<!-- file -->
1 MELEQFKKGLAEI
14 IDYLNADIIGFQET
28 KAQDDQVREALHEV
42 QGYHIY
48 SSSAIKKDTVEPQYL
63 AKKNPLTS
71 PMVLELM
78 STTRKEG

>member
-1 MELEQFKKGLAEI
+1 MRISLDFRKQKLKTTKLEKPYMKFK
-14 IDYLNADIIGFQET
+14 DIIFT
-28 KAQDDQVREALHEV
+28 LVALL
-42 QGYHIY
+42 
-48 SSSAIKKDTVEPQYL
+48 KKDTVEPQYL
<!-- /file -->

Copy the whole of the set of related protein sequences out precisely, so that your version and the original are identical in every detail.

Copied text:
1 MELEQFKKGLAEI
14 IDYLNADIIGFQET
28 KAQDDQVREALHEV
42 QGYHIY
48 SSSAIKKDTVEPQYL
63 AKKNPLTS
71 PMVLELM
78 STTRKEG

>member
-1 MELEQFKKGLAEI
+1 MRISLDFRKQKLKTTKLEKPYMKFK
-14 IDYLNADIIGFQET
+14 DIIFT
-28 KAQDDQVREALHEV
+28 LVALL
-42 QGYHIY
+42 
-48 SSSAIKKDTVEPQYL
+48 KKDTVEPQYL